(Baha'u'llah, Synopsis and Codification of the Kitab-i-Aqdas, p. 57)​
--and Abdu'l-Baha said:
Ritual holds no place in the religion, which must be expressed in all the actions of life, and accomplished in neighborly love. Every one must have an occupation. The education of children is enjoined and regulated.
(Abdu'l-Baha, Tablets of Abdu'l-Baha v3)
 
Mar 2013
520
_
#15
Is the Obligatory Prayer a daily ritual? We say there's no ritual in this faith but I was wondering because we do have to do the daily physical ablutions.

What are your thoughts?
not a ritual per se, though i suppose the 95 repetitions could be considered so.
it's a prayer. I consider it checking in with the Boss
 
Jun 2014
1,044
Wisconsin
#16
(Baha'u'llah, Synopsis and Codification of the Kitab-i-Aqdas, p. 57)​
[/FONT][/INDENT][/INDENT]
--and Abdu'l-Baha said:
Ritual holds no place in the religion, which must be expressed in all the actions of life, and accomplished in neighborly love. Every one must have an occupation. The education of children is enjoined and regulated.
(Abdu'l-Baha, Tablets of Abdu'l-Baha v3)
Hey Pete.

That's not a quote from 'Abdu'l-Baha.

It turns out that's a translation of a quote from a French encyclopedia's description of the faith, which included in the introduction section of a volume of 'Abdu'l-Baha's writings (which is probably where the idea that that quote comes from 'Abdu'l-Baha comes from, since it is part of the book "Tablets of 'Abdu'l-Baha" but is part of the book that is not his writings).

Specifically this statement that there is "no ritual" in the Faith comes from the Encyclopaedia of Larousse.
 
Last edited:
Nov 2015
144
Canada
#17
We may not want to say that this is the kind of 'ritual' we get revealed this age. The obligatory prayers can vary from day to day --depending on which of the three we choose, whether we sing it one time and whisper it the next. If we define 'ritual' as anything we do regularly, then we'd have to say breathing, eating and sleeping are rituals.

True, fasting and daily prayers can sure seem like rituals but--

There is no prescribed way for the recital of the many other Bahá'í prayers, and the friends are free to use them in gatherings or individually as they please, "But," as the Guardian explains, "although the friends are thus left free to follow their own inclination, . . . they should take the utmost care that any manner they practise should not acquire too rigid a character, and thus develop into an institution.

(Baha'u'llah, Synopsis and Codification of the Kitab-i-Aqdas, p. 57)​
--and Abdu'l-Baha said:
Ritual holds no place in the religion, which must be expressed in all the actions of life, and accomplished in neighborly love. Every one must have an occupation. The education of children is enjoined and regulated.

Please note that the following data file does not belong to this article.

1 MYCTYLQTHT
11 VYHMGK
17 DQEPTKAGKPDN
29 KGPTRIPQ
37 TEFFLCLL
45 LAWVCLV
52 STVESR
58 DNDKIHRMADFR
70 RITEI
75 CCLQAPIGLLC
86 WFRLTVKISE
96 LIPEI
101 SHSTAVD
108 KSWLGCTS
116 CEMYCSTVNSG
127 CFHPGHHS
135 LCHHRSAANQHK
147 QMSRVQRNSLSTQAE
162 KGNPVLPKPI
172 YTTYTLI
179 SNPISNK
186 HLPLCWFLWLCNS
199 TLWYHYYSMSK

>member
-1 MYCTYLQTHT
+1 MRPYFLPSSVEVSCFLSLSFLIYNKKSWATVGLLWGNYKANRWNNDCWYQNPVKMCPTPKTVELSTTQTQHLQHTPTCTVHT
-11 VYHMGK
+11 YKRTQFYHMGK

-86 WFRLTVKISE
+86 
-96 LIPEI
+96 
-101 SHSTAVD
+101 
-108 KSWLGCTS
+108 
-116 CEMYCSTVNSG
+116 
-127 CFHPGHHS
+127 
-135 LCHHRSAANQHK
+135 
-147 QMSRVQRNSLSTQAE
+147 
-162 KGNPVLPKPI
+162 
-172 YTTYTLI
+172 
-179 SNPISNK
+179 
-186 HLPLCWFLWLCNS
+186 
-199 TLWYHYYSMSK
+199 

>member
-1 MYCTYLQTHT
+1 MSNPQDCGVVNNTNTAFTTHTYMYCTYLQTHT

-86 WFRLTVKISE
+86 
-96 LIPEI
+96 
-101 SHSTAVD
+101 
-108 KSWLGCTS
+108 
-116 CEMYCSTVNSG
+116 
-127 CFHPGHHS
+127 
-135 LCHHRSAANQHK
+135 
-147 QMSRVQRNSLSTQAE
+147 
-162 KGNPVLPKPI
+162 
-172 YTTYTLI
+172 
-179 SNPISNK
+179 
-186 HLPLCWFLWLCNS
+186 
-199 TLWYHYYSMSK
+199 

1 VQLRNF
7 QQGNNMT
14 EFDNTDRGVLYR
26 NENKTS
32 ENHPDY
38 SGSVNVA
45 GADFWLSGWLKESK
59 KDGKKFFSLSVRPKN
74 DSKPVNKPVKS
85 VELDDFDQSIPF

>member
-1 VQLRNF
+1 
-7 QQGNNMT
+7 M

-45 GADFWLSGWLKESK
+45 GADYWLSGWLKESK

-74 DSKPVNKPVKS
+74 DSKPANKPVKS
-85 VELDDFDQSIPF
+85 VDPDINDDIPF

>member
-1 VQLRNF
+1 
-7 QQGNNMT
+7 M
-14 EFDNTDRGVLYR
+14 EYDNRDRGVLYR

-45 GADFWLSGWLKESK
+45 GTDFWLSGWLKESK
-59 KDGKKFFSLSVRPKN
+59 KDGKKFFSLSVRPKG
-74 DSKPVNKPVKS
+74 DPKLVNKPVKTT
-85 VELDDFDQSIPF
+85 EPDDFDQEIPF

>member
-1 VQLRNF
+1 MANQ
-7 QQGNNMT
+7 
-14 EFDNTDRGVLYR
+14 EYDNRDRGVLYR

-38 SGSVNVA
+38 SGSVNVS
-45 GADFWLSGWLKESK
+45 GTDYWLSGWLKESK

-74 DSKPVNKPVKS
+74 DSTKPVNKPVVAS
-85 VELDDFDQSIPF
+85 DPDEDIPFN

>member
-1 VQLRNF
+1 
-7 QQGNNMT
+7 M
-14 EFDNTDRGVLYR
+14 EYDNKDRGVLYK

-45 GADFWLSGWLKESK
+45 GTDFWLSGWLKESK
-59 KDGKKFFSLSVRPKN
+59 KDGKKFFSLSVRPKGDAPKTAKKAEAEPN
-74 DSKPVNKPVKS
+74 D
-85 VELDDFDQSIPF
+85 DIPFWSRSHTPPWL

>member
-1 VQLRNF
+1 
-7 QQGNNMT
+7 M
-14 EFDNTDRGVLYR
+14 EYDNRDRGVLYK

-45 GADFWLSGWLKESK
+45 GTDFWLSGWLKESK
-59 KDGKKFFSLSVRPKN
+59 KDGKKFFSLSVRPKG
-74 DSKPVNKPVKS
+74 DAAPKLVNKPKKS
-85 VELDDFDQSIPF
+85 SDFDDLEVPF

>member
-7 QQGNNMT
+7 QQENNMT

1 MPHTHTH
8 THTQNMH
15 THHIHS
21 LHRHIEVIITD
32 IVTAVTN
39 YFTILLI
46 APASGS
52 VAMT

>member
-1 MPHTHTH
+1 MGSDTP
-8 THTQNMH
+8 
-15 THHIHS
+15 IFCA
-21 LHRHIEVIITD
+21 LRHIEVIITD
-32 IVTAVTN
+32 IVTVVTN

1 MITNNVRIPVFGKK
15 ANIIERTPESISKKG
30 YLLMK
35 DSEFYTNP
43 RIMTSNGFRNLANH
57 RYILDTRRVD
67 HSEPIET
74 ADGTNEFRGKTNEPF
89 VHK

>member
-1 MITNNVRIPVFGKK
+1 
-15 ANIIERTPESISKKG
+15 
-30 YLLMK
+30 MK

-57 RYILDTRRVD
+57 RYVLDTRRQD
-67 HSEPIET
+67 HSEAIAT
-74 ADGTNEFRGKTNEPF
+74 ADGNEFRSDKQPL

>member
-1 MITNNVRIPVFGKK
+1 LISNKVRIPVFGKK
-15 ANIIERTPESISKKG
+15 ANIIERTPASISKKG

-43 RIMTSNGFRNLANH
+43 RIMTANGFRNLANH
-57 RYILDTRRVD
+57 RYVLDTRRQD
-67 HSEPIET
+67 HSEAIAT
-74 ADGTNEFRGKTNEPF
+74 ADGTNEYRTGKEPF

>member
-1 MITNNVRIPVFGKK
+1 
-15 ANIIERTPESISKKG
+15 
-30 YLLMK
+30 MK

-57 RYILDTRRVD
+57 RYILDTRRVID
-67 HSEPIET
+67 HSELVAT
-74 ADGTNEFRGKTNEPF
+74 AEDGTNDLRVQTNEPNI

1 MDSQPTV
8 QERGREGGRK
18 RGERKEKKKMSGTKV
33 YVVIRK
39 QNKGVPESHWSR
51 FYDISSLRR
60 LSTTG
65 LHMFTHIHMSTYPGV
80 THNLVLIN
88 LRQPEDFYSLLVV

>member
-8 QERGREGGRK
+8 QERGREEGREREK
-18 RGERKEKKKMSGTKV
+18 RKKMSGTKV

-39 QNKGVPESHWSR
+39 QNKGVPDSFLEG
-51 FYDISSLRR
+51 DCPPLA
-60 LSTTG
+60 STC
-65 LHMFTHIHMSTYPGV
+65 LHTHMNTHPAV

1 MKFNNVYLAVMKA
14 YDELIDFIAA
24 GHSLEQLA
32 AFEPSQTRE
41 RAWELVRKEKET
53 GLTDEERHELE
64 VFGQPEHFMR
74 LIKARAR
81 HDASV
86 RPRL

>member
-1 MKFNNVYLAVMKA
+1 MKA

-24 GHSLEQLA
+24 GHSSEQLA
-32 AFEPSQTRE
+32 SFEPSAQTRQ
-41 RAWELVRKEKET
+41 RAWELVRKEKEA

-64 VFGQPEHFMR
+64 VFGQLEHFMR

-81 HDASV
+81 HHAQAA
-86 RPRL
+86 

(Abdu'l-Baha, Tablets of Abdu'l-Baha v3)
But the daily obligatory prayer, while very flexible indeed, completely fits the definition of a ritual, as it's an action that has been prescribed - Prayer alone is not a ritual, but a daily prayer is something that God has prescribed for this era. When it's made into a daily (though flexible) act that has been ordered, it is a ritual prayer - One that is very beneficial. The same is true for the repetition of Allah-u-Abha, and fasting in the month of 'Ala - they are all actions that have been prescribed by God, fitting the exact definition of a ritual.

To say that the faith has no rituals seems dishonest to me (In general, not that you have claimed this). We have beneficial, flexible rituals, and we have very few rituals overall compared to other definitions. The fact that we have options as to how to do them does not change the fact that it still fits the definition of a ritual.
 
Last edited:
Jun 2014
1,044
Wisconsin
#18
But the daily obligatory prayer, while very flexible indeed, completely fits the definition of a ritual, as it's an action that has been prescribed - Prayer alone is not a ritual, but a daily prayer is something that God has prescribed for this era. When it's made into a daily (though flexible) act that has been ordered, it is a ritual prayer - One that is very beneficial. The same is true for the repetition of Allah-u-Abha, and fasting in the month of 'Ala - they are all actions that have been prescribed by God, fitting the exact definition of a ritual.

To say that the faith has no rituals seems dishonest to me. We have beneficial, flexible rituals, and we have very few rituals overall compared to other definitions. The fact that we have options as to how to do them does not change the fact that it still fits the definition of a ritual.
Yeah, it's clearly a ritual by the definitions of that word. I don't agree with the characterization that we have "no ritual" provided by the French encyclopedia that is being misquoted here. Although it is possible that it is some sort of issue in translation. I wouldn't say it is "dishonest", but probably just "uninformed", given that it's not 'Abdu'l-Baha saying we have no ritual, but an outside organization writing a surface-level definition of our Faith.